Still, it's good to be home.
13 April 2007
I didn't expect Hong Kong to change much since my visit in 1994. After all, how much more advanced can it be? Well, it can and it is.
I already mentioned about the subway's glass partition, but another obvious change is the use of RFID tickets. Back in 1994, entering or leaving the train platform requires feeding the ticket to the turnstile. For us tourists who buy single-trip tickets, this still holds true, but for the locals the Octopus card is the way to go. Without even taking the Octopus card out of their wallet/purse, most people simply put it atop the card reader and off they go. It is similar to the system in use in some office buildings. How I wish the NYC subway would evolve to the next level and use the same method. It is very frustrating to slide the dang MetroCard too fast or too slow.
Victoria Peak is probably to Hong Kong as the Statue of Liberty is to NYC - you have to go there when you are in HK. For me, another reason was for my Son to enjoy yet another train ride. He loves train very much. I remember the Peak that I visited in 1994 only had a few telescopes to look around. There was a path to walk about, perhaps lined with local artists hawking their wares. The Peak that I visited yesterday was a multi-story mall. There was a post office, a video game parlor, Madame Tussaude Wax Museum, souvenir shops, fast food restaurants, etc. Sadly, another change is the higher level of pollution noticeable from the Peak. I don't know if I have any 1994 photos taken from the Peak, but supposedly if I do, I would be able to see the difference. All the building tops are now covered in smog. One entrepreneur on the Peak viewing platform claimed that he can "clean up" the smog in the photo. I suppose he would take pictures of the tourist and then digitally add them to a clean HK skyline.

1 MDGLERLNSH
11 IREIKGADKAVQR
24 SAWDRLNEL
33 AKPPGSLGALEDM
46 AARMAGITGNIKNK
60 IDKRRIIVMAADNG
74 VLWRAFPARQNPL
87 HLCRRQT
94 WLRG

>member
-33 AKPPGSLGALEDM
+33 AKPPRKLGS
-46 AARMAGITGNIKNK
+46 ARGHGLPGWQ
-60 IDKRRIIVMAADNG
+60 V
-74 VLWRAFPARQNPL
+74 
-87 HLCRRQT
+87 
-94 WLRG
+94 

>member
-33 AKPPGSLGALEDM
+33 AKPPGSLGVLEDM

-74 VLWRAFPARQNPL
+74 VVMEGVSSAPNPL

During my 1994 visit, I stayed briefly at the apartment of my future wife's Uncle on her mother side. Near the apartment was the "new" Dragon Center mall. What made the indoor mall special was that it had a working rollercoaster. Supposedly, for safety reason, the coaster is no longer used, but the tracks are still there. I tried to photograph the tracks but for whatever reason a security guard didn't let me. I don't see why. Even with 911 and threats of attacks to the NYC subway, no law has yet been passed to ban photographing in the NYC subway. Maybe the guard just liked to pick on us tourists. Other new additions to Dragon Center are the ice skating rink and arcade zone.
12 April 2007
It feels almost like home while in Hong Kong, just that people drive on the "wrong" side of the road. We arrived in Tsim Sha Tsui, a tourist area, at night and neon signs were everywhere. The sky two floors up in almost all directions were just neon signs of stores trying to grab our attention. We decided to eat Vietnamese but it took a few queries with the local to find one. Even then, the small store had to have an employee walk us two blocks to the bigger store to accommodate our group of twelve.
BTW, the China Firewall isn't in use in Hong Kong. I can finally write new entries and see them exactly as how the world sees them.
11 April 2007
I started the day with dim sum with the Wife's old classmates. Well, it was really she and her chums eating and talking at one table while Son and I ate at another table in the same room. I can take that. It's something to do for the Wife, not for some distant relative's fifth cousin. After the Wife left the hotel with the Son, I took a nap, watched TV, read a sci-fi paperback, and listened to a This Week In Tech podcast on my iPod, with a nap or two here and there. Then I had lunch in the Western restaurant in the hotel lobby - porkchop and Coke. Originally, I wanted seafood pizza, but just because it was on the menu didn't mean the chef on hand could make it. After lunch, I plunked down another 15 yuan, or about $2, for another hour of Internet time.
So much with complaining. I did enjoy a few moments here and there. Borrowing a page from my sister's blog, below is a list of differences I noticed between this China visit and that from my first visit back in 1994. It may not be 1994, it may be 1993, but for argument's sake, I'll assume it was 1994.